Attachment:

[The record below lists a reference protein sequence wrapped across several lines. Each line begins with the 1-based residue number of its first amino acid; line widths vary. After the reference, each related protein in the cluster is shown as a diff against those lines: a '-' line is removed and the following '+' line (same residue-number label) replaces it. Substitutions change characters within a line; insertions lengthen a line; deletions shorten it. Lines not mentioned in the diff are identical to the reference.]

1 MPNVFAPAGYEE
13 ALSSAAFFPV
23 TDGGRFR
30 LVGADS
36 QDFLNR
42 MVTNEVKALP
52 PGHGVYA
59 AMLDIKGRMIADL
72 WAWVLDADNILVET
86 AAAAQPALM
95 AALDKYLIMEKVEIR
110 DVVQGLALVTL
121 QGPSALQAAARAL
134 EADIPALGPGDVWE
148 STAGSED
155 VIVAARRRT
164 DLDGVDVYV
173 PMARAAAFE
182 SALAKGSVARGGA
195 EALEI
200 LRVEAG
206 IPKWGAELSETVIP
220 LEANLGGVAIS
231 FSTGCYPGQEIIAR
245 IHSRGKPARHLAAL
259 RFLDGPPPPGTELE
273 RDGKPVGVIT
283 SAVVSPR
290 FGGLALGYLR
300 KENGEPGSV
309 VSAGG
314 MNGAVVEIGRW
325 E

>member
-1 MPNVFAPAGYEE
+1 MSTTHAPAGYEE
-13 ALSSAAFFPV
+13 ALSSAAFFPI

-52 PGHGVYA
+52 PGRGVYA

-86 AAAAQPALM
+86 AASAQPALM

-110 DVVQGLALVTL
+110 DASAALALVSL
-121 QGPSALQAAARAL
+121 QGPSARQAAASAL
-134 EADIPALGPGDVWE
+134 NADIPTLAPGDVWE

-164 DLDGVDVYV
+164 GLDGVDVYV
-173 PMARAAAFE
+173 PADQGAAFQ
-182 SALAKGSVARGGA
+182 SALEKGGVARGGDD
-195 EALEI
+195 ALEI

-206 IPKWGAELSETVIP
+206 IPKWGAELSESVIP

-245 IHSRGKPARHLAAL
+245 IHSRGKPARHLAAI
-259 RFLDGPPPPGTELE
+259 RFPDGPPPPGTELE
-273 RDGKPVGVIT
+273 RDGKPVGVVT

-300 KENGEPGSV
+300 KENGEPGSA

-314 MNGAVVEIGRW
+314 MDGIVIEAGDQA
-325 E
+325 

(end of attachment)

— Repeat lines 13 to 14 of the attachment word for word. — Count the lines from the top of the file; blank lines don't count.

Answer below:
110 DVVQGLALVTL
121 QGPSALQAAARAL